It’s been an eventful couple of years for Hamilton hockey fans.
Two years ago, a ‘Stay Dogs Stay’ program was the impetus to keep the American Hockey League Bulldogs, a team struggling at the gate, in Hamilton.
Last year came news the parent Edmonton Oilers were proceeding ahead with plans to move from Hamilton down the road to Toronto where an Edmonton businessman, Lyle Abraham, would take over the Oilers’ minor league operation and run it out of the CNE Coliseum starting in 2003-04.
So just when it seemed the 2002-03 season would be a lame-duck one in Hamilton, up stepped the Montreal Canadiens who had severed ties after three years in Quebec City.
The Bulldogs will be a culmination of two teams – the Oilers and Canadiens – this season, joining Springfield (Phoenix and Tampa Bay) as the two AHL teams with dual affiliation.
So six years after the Bulldogs reached the Calder Cup final, losing the 1997 final to Hershey Bears, Hamilton appears to have a nice mix of young and old for another run at the league championship.
Here’s a look at the AHL’s Eastern Conference, broken down into the three divisions.
HAMILTON BULLDOGS (Edmonton Oilers/Montreal Canadiens, 37-30-10-3, sixth in East, lost third round).
Coach: Claude Julien (third year).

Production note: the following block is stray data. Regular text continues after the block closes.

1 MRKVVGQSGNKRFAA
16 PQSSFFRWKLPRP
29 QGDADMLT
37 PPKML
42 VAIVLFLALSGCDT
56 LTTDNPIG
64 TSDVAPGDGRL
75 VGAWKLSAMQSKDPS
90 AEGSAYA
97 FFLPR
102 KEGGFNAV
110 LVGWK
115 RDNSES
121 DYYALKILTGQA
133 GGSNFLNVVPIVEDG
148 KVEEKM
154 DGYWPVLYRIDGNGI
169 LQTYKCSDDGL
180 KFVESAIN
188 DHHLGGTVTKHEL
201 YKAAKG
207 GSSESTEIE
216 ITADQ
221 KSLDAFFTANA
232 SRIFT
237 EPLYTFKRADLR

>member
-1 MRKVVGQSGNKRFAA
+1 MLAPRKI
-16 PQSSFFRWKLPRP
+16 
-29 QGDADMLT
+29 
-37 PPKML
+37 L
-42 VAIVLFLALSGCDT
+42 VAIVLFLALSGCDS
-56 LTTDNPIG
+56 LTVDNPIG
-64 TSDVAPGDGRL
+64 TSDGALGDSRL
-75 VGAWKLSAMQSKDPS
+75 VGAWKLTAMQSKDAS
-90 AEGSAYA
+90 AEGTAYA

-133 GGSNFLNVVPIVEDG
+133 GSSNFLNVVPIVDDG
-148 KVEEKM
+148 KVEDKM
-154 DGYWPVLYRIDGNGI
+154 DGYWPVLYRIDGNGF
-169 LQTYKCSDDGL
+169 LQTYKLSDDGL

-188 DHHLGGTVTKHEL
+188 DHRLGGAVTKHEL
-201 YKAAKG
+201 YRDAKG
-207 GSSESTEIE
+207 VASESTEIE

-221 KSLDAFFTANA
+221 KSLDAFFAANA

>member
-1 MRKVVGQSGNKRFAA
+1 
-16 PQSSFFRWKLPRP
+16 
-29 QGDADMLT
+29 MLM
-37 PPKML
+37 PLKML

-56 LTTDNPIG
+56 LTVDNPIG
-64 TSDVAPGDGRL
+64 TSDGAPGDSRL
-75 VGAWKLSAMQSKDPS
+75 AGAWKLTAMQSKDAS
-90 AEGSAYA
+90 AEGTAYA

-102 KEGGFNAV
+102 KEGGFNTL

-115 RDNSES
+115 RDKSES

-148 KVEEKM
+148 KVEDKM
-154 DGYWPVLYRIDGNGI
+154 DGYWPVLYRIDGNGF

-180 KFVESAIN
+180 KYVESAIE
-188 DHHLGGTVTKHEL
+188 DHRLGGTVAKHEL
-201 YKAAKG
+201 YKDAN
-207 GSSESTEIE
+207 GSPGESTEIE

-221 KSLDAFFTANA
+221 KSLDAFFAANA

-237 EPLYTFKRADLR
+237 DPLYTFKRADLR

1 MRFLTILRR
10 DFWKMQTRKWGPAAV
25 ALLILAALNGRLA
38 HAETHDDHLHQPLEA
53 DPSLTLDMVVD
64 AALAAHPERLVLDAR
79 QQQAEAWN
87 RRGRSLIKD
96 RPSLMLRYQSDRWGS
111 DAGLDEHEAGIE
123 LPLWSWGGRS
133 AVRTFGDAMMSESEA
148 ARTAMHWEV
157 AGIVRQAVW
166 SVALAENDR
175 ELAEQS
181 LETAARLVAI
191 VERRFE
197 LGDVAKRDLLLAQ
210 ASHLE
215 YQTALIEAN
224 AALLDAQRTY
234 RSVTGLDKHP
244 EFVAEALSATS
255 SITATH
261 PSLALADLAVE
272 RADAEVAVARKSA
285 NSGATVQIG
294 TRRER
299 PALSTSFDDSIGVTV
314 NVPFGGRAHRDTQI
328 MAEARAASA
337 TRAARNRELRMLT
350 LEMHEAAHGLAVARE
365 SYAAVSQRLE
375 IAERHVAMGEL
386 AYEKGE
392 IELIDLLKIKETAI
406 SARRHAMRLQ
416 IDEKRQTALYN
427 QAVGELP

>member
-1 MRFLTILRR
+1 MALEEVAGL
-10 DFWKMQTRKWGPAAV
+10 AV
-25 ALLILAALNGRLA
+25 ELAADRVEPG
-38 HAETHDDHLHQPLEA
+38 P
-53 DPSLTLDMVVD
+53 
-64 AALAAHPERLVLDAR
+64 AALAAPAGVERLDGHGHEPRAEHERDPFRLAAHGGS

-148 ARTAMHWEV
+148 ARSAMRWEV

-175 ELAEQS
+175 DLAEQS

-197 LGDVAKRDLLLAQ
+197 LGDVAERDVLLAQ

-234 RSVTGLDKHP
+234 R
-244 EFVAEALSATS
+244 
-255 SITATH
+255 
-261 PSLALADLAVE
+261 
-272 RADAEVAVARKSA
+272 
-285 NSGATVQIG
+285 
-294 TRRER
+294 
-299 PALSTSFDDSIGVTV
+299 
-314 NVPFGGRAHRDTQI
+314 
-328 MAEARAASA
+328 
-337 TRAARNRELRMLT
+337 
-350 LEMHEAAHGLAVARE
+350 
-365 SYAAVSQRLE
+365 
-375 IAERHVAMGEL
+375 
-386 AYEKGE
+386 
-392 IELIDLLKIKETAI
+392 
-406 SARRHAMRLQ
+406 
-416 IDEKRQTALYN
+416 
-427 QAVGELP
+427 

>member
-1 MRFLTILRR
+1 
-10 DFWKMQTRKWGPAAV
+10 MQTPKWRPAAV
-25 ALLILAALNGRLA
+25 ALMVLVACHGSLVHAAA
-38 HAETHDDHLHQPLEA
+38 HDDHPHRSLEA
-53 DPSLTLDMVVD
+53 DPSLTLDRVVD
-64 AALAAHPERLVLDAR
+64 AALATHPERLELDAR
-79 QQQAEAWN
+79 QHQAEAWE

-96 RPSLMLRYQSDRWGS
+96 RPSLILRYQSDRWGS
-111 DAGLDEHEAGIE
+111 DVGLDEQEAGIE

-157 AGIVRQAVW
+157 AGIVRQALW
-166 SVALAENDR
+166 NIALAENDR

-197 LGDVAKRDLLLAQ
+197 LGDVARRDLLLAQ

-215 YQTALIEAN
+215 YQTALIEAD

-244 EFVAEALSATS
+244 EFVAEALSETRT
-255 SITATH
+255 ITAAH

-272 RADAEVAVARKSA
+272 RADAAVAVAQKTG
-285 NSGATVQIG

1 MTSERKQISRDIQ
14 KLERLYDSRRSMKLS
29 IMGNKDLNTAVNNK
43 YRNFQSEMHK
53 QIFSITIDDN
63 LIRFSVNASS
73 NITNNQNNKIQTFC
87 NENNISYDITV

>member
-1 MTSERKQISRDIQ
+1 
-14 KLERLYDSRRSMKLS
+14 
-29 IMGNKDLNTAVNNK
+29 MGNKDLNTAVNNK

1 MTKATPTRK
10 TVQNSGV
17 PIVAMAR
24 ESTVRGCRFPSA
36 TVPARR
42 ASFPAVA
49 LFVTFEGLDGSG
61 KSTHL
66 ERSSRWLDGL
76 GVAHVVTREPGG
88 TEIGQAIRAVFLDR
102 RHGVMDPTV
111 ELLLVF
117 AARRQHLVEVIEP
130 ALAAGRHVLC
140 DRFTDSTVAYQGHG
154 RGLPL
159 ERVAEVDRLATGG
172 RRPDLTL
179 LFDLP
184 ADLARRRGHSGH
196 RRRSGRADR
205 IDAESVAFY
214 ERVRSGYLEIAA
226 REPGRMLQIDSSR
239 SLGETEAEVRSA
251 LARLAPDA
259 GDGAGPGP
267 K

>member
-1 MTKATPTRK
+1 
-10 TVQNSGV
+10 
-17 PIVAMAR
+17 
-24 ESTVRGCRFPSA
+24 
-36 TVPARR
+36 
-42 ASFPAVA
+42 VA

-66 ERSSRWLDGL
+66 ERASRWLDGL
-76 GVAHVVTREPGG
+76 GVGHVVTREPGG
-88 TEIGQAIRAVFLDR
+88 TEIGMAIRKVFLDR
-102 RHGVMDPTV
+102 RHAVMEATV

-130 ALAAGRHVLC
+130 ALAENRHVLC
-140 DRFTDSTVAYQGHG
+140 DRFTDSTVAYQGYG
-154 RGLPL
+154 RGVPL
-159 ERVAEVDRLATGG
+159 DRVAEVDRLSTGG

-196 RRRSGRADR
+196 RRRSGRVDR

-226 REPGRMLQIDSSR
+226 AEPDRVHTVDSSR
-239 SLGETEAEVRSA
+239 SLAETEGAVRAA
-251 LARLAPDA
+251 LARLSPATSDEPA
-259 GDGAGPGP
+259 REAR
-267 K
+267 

The Dogs will have plenty of youngsters and veterans this season.
Among the vets who will be in Steeltown are Eric Landry, who led the Citadelles with 32 goals and 75 points last season.
Other veterans who should be in Hamilton this season are Brian Swanson, a second-team AHL all-star last season, Benoit Gratton and Peter Sarno.
Swanson (Edmonton) and Gratton (Montreal) should start the year in Hamilton. Jason Chimera, a first-team all-star last season, might secured a place on the Oilers’ roster along with Ron Hainsey and Marcel Hossa in Montreal.
The Bulldogs will also have experience in goal in the form of Eric Fichaud.
Fichaud, the former Leafs’ first-round draft pick, retired last October. He returned home to Montreal when a phone call came from Germany.
Fichaud finished the season in Krefeld and contemplated returning overseas until Habs’ GM Andre Savard came knocking.
Young talent expected to start in Hamilton are second-year pro Jani Rita, who scored 25 goals as a rookie, and rookies Jarret Stoll, who captained Canada’s juniors and Memorial Cup-winning Kootenay Ice last season, and Jozef Balej, who netted 51 goals for the Portland Winter Hawks last year.
MANITOBA MOOSE (Vancouver Canucks, 39-33-4-4, ninth in East, lost first round).